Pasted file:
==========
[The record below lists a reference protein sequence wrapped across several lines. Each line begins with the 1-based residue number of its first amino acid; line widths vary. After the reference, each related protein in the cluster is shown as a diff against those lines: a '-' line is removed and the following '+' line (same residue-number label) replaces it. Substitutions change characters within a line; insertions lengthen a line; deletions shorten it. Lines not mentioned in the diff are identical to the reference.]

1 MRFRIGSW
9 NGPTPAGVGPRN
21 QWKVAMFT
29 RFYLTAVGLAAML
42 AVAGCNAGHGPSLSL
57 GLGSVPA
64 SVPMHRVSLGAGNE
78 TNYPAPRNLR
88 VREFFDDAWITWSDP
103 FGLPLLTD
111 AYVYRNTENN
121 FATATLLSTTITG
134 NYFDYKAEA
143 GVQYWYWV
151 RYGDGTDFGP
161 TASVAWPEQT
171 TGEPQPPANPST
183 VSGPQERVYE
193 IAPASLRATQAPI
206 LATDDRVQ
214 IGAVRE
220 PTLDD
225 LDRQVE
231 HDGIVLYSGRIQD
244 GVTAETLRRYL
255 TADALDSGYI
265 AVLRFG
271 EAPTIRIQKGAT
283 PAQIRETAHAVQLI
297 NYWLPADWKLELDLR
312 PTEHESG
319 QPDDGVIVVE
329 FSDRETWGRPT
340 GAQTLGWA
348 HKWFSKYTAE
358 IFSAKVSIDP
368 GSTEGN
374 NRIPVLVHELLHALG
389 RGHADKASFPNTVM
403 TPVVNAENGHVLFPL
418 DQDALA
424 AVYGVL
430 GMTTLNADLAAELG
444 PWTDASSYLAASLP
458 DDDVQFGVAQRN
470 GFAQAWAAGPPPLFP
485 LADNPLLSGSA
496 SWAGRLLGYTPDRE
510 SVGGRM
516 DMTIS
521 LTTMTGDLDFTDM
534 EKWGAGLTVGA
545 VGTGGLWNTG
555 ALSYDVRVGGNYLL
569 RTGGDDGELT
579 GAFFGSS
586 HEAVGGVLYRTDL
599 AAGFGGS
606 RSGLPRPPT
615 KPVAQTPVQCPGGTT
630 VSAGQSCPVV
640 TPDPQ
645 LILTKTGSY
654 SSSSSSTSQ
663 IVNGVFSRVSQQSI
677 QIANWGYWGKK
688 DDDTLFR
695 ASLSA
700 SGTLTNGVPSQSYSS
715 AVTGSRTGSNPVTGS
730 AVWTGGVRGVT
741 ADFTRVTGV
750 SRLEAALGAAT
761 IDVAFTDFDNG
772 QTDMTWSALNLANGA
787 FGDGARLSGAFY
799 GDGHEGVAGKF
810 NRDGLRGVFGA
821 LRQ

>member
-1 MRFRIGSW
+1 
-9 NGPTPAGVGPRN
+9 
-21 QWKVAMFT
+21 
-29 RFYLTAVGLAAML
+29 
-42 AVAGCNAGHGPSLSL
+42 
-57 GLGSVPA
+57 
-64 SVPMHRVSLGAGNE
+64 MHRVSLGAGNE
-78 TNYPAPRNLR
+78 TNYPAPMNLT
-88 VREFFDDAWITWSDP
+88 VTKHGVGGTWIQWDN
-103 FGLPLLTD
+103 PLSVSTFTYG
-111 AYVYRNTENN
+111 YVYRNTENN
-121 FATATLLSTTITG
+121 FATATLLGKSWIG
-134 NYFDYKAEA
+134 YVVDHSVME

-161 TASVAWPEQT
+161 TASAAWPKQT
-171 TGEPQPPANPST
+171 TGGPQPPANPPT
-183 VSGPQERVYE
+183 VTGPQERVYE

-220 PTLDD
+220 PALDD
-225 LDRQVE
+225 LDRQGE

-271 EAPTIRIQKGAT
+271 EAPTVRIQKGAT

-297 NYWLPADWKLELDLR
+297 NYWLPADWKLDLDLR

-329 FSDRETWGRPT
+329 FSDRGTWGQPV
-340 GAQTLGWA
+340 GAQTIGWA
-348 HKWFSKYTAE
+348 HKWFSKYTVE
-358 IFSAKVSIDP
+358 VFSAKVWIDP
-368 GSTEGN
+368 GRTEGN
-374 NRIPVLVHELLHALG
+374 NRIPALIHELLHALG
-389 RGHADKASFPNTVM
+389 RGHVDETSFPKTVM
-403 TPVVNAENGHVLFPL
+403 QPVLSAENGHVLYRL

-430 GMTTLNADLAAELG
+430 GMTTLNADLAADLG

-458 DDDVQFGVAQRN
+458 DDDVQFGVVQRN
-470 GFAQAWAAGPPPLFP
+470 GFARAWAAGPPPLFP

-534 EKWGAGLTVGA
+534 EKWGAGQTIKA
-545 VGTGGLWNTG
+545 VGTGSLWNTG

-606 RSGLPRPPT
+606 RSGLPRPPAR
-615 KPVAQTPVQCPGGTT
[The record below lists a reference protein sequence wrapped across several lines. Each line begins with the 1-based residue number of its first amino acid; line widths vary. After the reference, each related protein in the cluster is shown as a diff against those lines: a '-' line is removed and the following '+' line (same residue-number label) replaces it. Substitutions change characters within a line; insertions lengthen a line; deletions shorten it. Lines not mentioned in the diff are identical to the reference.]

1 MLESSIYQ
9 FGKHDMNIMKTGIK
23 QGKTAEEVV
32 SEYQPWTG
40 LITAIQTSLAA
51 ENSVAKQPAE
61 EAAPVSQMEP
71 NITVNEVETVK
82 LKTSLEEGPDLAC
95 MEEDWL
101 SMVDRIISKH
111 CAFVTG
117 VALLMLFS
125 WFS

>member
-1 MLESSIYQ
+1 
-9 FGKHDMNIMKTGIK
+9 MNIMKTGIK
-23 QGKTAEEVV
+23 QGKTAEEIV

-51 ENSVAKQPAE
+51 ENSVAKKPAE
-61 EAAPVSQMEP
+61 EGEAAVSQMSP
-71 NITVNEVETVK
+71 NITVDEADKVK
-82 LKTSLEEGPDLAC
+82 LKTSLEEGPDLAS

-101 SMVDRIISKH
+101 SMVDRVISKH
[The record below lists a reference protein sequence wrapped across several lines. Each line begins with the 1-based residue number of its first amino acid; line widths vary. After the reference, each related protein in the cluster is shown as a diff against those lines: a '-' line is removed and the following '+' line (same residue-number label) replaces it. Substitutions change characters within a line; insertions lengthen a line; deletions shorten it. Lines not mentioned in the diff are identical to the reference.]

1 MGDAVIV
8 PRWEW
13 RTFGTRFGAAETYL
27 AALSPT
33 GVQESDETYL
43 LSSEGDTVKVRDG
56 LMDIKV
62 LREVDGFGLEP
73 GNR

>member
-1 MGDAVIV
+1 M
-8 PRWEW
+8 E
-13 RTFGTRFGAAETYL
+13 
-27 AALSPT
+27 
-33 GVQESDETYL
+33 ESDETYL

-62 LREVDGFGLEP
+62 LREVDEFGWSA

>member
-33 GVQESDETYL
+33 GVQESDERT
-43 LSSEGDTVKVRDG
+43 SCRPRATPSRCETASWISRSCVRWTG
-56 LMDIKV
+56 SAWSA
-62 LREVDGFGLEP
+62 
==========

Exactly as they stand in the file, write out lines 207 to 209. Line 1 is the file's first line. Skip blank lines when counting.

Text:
-33 GVQESDETYL
+33 GVQESDERT
-43 LSSEGDTVKVRDG